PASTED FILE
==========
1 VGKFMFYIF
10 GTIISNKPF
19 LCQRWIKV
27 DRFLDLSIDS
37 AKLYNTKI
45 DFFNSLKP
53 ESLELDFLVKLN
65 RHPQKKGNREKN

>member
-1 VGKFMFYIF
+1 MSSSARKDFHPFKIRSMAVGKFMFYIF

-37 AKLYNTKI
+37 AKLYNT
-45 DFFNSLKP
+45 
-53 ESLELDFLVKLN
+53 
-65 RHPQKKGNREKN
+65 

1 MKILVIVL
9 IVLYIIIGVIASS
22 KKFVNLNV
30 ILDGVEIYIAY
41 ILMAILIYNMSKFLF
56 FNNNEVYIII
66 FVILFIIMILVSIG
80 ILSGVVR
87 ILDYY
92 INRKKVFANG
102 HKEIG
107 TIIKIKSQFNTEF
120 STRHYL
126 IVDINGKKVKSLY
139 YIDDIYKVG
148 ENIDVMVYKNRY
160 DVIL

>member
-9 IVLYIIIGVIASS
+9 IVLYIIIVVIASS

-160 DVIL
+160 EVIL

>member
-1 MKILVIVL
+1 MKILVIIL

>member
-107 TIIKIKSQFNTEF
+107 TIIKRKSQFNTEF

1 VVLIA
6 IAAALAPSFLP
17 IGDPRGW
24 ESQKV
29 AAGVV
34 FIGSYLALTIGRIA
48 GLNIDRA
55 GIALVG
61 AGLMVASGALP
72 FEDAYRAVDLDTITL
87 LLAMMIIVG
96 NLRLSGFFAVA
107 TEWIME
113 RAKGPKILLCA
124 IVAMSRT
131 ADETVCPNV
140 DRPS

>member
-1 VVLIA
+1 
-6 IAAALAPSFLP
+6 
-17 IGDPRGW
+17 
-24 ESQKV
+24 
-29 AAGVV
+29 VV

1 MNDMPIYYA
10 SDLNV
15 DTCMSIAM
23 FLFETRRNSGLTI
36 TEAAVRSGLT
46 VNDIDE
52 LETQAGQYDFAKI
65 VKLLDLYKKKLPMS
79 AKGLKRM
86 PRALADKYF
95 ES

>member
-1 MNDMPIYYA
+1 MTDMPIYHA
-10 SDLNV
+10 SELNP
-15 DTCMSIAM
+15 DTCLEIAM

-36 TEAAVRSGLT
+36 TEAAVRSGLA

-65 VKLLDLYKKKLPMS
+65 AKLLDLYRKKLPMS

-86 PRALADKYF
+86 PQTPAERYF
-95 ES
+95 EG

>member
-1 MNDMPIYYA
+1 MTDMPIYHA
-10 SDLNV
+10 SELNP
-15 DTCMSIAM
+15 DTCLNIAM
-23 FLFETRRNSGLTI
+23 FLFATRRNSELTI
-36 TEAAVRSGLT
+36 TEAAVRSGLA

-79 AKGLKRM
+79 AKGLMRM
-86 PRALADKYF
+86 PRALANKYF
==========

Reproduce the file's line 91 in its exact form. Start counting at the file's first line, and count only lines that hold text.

+10 SELNP